Personality and Social Relationships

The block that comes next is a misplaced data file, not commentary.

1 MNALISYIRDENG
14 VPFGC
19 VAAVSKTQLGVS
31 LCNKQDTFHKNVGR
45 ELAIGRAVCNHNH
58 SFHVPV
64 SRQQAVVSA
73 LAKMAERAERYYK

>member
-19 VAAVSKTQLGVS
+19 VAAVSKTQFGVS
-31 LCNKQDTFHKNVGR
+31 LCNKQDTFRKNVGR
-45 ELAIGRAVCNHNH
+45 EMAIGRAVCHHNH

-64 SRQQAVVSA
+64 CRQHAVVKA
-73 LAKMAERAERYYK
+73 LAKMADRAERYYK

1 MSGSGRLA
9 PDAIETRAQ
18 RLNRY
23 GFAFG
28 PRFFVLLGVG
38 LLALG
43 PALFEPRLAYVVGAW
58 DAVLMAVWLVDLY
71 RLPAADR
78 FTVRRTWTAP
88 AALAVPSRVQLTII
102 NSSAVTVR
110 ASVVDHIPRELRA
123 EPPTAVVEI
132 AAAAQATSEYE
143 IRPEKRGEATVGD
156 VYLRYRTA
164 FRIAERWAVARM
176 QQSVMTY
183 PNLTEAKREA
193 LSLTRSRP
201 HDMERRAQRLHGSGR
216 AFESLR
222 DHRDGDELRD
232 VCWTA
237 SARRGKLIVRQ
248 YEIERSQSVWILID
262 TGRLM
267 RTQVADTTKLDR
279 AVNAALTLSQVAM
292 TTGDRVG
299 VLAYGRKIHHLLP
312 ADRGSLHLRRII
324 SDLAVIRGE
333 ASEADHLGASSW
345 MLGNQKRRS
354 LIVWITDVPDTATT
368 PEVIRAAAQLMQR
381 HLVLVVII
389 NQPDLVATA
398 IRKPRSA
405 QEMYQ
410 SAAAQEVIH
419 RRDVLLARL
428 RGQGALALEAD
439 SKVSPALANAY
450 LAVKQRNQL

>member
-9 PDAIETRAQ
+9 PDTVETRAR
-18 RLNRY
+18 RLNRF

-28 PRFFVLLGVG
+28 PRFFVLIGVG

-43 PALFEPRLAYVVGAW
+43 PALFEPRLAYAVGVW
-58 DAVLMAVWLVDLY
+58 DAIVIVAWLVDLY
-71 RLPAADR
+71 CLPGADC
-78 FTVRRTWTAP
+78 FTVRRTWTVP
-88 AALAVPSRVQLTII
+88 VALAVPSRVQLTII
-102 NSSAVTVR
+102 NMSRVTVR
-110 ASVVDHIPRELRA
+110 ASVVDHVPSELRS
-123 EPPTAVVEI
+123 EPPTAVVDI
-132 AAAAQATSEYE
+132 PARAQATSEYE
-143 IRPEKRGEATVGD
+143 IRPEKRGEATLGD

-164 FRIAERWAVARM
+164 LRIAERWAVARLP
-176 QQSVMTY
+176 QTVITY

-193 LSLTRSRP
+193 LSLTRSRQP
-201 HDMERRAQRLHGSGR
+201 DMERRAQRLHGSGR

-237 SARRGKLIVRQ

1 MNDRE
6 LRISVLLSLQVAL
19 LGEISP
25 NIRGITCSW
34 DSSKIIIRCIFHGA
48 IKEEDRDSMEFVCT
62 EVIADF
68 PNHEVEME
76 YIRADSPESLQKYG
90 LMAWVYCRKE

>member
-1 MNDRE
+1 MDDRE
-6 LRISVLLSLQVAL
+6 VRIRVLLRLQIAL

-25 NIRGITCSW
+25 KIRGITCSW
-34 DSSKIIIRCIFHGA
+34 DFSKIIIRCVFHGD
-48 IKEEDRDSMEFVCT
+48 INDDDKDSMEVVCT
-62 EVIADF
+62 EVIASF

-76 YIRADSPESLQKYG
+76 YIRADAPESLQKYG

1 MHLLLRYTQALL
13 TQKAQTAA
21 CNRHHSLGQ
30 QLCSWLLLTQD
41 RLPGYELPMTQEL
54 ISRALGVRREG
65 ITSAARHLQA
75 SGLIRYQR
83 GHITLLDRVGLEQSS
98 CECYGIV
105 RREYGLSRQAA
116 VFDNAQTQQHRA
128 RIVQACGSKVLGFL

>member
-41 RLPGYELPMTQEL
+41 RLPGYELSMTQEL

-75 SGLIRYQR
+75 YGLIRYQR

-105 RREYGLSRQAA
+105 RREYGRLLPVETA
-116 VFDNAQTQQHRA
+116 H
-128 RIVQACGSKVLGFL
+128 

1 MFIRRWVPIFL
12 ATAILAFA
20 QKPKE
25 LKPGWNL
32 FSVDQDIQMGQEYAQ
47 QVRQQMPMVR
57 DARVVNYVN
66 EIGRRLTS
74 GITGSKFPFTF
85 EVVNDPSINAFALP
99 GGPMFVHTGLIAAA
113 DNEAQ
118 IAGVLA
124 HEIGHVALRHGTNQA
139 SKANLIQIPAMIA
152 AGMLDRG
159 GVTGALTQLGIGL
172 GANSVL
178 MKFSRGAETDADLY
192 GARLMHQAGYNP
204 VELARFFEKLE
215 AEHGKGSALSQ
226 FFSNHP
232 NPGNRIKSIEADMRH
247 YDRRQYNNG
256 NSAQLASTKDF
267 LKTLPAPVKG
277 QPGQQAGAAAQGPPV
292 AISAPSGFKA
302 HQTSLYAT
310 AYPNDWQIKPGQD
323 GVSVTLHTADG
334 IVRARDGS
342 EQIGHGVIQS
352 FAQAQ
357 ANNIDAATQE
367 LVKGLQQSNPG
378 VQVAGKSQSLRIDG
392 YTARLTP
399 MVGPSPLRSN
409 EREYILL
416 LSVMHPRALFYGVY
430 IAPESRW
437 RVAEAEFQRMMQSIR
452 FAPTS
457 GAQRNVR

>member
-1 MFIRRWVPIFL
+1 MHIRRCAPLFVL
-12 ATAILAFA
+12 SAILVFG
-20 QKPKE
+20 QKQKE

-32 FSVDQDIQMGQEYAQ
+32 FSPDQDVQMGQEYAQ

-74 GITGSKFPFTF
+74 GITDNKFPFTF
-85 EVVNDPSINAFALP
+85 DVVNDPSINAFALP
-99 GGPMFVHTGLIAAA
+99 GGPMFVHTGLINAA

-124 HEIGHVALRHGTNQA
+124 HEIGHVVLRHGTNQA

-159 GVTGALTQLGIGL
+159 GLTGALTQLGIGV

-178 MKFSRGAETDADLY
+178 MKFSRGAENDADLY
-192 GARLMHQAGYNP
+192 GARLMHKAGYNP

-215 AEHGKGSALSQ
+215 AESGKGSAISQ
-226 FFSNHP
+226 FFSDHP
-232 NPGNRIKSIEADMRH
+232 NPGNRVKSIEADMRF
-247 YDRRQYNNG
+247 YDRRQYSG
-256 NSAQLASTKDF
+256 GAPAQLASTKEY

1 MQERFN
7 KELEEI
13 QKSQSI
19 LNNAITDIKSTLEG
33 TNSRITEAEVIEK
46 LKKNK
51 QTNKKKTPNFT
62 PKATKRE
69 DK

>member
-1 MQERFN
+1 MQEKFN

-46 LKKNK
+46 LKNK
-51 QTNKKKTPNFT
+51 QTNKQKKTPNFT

Personality characteristics of actors and partners have a sustainable influence on the emergence, maintenance and quality of social relationships as well as on the success in social contexts. We examine this influence with a focus on nonromantic peer relationships (e.g., the development of friendships and of social status) and romantic relationships (i.e. from dating to mating to relating) in young adulthood. Thereby we investigate different social contexts (dyadic and group interactions; computer mediated communication) and different stages of the acquaintance process (first impressions at zero acquaintance, interactions at short-term acquaintance, relationship maintenance at long-term acquaintance). We are particularly interested in understanding the mechanisms underlying these social consequences of personality. That is, we analyze the motivational, behavioral, affective, cognitive and perceptual state processes that (a) lead to more or less positive first impressions (i.e. liking, respect, attraction) and subsequently to the selection of social partners and the provision of social resources, respectively, (b) drive relationship transitions such as the development of first encounters into committed relationships or the emergence of status hierarchies, and (c) that determine the quality and stability of close social relationships and peer networks. Theoretically, this work is based on the PERSOC framework, a generic model that can be applied to all kinds of personality and relationship domains and that differentiates between actor, partner, and relationship components of relationship outcomes and social state processes. PERSOC conceptualizes repeated sequences of mental and behavioral state processes taking place within circumscribed social interaction units as driving forces behind the longitudinal interplay of personality and social relationship dispositions. Methodologically, we aim at a most representative capturing of the short- and long-term interaction and relationship phenomena both in laboratory contexts (e.g., group interactions, speed dates) and field contexts (e.g., self- and interaction partner-based experience-sampling reports).